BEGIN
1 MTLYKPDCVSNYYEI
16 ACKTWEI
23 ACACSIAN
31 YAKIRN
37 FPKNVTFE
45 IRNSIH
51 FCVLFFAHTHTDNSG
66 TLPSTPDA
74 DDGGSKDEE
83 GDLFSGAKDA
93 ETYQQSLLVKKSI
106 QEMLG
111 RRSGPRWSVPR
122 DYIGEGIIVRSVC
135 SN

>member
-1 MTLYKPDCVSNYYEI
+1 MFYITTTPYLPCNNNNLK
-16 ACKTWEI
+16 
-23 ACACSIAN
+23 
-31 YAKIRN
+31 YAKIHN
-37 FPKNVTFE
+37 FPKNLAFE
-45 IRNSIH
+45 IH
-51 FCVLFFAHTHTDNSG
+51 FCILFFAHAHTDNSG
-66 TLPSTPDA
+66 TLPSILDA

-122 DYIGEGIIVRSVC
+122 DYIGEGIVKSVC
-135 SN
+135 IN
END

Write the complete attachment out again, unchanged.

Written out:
1 MTLYKPDCVSNYYEI
16 ACKTWEI
23 ACACSIAN
31 YAKIRN
37 FPKNVTFE
45 IRNSIH
51 FCVLFFAHTHTDNSG
66 TLPSTPDA
74 DDGGSKDEE
83 GDLFSGAKDA
93 ETYQQSLLVKKSI
106 QEMLG
111 RRSGPRWSVPR
122 DYIGEGIIVRSVC
135 SN

>member
-1 MTLYKPDCVSNYYEI
+1 MFYITTTPYLPCNNNNLK
-16 ACKTWEI
+16 
-23 ACACSIAN
+23 
-31 YAKIRN
+31 YAKIHN
-37 FPKNVTFE
+37 FPKNLAFE
-45 IRNSIH
+45 IH
-51 FCVLFFAHTHTDNSG
+51 FCILFFAHAHTDNSG
-66 TLPSTPDA
+66 TLPSILDA

-122 DYIGEGIIVRSVC
+122 DYIGEGIVKSVC
-135 SN
+135 IN